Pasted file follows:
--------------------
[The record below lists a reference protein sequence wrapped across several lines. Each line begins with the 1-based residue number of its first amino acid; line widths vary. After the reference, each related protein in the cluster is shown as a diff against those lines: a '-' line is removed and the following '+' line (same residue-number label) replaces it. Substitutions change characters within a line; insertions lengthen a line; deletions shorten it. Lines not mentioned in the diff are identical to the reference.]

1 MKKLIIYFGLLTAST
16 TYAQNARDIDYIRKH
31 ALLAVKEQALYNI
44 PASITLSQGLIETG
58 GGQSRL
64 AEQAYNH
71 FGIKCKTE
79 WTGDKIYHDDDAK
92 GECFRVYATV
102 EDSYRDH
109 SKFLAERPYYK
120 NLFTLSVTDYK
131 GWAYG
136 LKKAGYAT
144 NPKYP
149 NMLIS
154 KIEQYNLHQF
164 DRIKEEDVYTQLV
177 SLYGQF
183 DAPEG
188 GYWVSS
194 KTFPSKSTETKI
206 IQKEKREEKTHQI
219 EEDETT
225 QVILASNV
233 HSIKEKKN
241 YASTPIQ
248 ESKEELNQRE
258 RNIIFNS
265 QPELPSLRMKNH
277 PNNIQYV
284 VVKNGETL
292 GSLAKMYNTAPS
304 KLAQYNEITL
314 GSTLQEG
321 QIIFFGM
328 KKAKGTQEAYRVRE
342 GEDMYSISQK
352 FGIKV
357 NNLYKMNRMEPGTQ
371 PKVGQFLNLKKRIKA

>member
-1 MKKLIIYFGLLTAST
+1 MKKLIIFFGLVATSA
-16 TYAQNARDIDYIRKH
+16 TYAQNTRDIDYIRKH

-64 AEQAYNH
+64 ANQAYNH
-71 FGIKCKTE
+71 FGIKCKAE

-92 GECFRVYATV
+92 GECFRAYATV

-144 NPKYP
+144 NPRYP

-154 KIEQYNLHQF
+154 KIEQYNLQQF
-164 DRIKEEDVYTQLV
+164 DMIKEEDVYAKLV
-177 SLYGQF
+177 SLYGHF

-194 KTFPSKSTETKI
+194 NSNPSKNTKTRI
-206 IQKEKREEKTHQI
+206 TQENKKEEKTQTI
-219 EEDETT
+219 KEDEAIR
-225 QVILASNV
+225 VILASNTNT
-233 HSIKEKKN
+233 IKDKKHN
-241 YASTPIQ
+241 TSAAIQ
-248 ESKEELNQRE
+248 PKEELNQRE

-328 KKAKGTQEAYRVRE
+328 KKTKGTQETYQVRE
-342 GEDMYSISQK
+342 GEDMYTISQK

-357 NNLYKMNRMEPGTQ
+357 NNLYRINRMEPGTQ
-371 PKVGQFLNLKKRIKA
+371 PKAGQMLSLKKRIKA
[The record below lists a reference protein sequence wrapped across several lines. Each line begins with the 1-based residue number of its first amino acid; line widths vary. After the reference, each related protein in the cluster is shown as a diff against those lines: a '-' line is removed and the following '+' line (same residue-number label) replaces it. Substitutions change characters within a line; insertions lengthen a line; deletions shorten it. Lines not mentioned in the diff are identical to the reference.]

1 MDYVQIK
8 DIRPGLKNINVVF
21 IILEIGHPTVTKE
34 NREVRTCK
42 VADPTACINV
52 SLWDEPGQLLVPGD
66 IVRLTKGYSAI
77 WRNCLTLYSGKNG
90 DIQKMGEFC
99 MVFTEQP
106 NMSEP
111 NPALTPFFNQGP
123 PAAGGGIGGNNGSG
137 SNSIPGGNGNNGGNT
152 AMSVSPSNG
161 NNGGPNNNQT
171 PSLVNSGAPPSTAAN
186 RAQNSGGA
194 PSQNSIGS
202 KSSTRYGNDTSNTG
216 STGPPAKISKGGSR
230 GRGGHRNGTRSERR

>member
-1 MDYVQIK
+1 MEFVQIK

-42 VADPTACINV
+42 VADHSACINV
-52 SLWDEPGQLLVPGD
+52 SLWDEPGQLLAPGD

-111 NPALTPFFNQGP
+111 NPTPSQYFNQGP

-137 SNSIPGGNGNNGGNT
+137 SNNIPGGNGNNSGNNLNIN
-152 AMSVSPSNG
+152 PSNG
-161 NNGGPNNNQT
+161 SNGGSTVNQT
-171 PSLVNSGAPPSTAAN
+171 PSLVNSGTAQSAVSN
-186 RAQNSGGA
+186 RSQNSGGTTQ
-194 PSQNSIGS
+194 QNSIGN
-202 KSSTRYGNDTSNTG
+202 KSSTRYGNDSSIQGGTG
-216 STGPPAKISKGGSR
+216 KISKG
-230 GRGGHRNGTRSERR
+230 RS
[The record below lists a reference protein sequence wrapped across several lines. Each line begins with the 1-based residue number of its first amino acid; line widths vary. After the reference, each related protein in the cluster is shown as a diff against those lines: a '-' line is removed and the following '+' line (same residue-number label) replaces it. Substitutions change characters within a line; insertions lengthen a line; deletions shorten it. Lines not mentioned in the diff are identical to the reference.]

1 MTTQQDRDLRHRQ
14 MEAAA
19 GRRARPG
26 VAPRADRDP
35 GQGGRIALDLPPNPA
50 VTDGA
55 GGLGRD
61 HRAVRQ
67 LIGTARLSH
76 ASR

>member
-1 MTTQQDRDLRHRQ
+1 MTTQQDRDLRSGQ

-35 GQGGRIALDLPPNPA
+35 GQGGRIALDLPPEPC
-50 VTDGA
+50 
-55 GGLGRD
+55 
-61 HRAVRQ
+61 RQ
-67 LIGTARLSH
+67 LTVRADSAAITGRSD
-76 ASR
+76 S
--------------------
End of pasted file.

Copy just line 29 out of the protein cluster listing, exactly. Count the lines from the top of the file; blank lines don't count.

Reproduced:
248 ESKEELNQRE